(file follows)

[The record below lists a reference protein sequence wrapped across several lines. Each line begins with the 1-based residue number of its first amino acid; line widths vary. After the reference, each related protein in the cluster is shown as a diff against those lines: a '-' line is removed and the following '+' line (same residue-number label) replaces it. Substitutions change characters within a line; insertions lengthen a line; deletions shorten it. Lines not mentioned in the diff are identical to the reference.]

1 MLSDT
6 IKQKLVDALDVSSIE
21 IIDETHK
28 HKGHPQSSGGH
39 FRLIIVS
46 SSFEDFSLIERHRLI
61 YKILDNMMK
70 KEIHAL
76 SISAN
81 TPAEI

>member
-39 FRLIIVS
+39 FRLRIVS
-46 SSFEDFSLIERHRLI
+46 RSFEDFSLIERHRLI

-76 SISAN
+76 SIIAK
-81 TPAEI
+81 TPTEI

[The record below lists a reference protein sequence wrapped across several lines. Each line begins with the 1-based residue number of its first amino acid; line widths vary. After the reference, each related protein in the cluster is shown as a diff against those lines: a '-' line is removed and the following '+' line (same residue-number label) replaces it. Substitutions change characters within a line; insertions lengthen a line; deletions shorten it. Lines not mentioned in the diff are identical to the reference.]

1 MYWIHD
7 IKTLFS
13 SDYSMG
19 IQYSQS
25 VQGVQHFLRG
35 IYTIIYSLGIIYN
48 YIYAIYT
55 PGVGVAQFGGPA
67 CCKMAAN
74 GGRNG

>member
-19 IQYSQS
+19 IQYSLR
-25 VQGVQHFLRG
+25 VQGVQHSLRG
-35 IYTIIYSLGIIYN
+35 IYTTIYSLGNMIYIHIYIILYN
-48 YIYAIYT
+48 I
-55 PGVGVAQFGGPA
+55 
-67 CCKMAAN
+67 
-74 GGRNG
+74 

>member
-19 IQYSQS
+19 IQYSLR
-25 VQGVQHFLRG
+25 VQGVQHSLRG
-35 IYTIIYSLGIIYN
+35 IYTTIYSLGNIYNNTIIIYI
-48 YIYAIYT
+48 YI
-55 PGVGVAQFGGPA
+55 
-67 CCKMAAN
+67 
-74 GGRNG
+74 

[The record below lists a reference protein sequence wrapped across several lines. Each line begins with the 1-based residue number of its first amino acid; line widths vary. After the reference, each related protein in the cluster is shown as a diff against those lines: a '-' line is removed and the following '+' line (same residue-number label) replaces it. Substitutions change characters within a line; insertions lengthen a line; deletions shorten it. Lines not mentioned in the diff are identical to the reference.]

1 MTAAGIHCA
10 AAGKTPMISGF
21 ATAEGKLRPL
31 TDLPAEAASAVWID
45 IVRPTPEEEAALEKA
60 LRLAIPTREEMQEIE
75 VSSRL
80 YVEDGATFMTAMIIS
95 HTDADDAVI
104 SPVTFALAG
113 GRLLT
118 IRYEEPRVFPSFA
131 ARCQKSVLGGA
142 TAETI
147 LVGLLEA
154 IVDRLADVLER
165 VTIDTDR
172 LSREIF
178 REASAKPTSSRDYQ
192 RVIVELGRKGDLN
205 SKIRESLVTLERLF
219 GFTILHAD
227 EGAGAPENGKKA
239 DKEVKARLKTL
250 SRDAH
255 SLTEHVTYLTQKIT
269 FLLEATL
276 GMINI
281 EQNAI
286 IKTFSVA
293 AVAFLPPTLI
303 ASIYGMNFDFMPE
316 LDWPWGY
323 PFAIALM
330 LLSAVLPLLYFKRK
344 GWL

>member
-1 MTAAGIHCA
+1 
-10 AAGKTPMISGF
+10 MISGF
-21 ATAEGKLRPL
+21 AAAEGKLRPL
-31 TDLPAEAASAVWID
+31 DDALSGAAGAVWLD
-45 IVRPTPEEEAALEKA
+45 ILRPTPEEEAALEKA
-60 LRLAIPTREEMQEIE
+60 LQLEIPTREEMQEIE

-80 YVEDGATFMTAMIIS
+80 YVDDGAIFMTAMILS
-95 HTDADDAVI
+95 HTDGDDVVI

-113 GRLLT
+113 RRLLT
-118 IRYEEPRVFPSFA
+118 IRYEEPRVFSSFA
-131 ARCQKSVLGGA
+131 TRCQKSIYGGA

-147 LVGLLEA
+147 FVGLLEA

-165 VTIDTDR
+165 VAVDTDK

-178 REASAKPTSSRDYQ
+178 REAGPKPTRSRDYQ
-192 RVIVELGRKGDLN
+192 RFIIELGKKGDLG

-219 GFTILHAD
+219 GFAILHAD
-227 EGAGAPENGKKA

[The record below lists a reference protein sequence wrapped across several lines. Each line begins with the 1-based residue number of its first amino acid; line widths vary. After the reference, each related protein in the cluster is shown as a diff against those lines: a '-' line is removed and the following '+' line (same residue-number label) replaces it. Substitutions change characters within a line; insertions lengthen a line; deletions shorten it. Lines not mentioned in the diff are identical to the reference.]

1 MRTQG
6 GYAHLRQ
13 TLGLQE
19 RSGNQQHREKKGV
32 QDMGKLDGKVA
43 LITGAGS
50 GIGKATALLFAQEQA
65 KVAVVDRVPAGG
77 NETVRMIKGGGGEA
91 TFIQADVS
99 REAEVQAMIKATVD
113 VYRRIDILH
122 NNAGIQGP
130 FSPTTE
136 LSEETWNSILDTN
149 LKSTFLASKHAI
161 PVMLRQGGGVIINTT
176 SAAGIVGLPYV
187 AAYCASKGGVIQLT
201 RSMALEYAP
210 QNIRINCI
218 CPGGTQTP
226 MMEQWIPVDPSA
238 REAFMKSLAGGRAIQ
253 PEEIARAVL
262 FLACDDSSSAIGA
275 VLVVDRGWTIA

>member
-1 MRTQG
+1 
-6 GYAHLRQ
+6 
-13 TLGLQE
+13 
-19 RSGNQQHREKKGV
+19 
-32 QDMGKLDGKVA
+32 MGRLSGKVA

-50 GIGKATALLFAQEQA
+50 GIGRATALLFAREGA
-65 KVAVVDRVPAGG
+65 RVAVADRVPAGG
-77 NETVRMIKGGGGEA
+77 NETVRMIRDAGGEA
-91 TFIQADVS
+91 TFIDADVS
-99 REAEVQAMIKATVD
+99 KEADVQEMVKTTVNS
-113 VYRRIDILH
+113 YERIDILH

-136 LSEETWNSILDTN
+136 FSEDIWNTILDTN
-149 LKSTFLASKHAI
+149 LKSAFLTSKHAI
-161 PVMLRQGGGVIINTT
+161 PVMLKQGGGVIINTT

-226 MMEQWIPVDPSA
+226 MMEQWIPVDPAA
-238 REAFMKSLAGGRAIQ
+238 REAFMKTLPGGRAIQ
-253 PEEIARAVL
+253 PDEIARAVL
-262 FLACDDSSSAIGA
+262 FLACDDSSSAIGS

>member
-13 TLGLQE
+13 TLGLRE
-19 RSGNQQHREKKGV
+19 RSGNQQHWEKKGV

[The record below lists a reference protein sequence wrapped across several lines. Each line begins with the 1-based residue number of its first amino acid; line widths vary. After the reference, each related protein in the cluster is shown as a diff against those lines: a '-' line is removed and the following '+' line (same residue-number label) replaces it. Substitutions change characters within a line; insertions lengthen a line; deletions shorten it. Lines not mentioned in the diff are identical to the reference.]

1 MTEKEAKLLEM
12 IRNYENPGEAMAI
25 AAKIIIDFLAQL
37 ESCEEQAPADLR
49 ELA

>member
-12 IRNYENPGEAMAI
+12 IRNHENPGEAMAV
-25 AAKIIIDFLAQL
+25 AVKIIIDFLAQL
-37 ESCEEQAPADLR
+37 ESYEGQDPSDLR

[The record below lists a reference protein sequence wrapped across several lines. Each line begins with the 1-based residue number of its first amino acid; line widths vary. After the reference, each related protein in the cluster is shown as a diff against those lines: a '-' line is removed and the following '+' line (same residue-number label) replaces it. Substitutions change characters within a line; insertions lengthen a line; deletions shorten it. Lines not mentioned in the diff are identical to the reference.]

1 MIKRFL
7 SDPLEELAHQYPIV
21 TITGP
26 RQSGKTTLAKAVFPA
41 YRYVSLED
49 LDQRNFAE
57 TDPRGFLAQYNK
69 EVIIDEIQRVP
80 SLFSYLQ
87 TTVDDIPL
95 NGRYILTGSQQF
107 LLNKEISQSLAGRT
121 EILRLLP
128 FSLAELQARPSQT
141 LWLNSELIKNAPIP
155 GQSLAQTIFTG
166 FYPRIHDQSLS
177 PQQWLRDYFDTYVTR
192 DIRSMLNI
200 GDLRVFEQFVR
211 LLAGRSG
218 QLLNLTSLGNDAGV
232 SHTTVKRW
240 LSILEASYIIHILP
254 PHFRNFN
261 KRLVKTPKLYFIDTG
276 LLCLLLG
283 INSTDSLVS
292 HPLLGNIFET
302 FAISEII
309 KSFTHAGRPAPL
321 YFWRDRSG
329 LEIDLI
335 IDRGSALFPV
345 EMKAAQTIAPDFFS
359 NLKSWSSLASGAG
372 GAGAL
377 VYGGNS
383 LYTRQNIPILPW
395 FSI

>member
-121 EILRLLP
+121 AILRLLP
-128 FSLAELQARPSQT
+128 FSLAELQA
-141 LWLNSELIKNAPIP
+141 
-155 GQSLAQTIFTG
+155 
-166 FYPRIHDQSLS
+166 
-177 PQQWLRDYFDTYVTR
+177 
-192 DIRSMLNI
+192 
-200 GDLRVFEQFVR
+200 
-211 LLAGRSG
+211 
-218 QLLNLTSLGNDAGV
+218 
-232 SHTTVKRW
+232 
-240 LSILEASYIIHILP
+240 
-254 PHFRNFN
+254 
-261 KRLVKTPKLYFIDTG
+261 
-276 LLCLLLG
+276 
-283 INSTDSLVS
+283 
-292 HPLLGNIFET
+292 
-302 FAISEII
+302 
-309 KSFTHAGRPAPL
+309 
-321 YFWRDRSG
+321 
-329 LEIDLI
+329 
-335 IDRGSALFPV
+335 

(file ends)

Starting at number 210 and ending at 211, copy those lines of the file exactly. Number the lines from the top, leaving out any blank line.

-12 IRNYENPGEAMAI
+12 IRNHENPGEAMAV